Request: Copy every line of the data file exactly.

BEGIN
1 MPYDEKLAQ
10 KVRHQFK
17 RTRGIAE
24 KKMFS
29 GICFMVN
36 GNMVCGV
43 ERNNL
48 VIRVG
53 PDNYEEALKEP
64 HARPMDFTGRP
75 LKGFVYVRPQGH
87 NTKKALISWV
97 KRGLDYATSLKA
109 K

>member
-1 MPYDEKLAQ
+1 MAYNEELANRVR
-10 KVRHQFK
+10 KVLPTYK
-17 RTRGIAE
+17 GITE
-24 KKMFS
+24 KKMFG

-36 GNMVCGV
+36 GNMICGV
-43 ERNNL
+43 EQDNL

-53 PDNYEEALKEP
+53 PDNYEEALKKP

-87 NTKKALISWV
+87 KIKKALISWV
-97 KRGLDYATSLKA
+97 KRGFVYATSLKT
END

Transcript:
1 MPYDEKLAQ
10 KVRHQFK
17 RTRGIAE
24 KKMFS
29 GICFMVN
36 GNMVCGV
43 ERNNL
48 VIRVG
53 PDNYEEALKEP
64 HARPMDFTGRP
75 LKGFVYVRPQGH
87 NTKKALISWV
97 KRGLDYATSLKA
109 K

>member
-1 MPYDEKLAQ
+1 MAYNEELANRVR
-10 KVRHQFK
+10 KVLPTYK
-17 RTRGIAE
+17 GITE
-24 KKMFS
+24 KKMFG

-36 GNMVCGV
+36 GNMICGV
-43 ERNNL
+43 EQDNL

-53 PDNYEEALKEP
+53 PDNYEEALKKP

-87 NTKKALISWV
+87 KIKKALISWV
-97 KRGLDYATSLKA
+97 KRGFVYATSLKT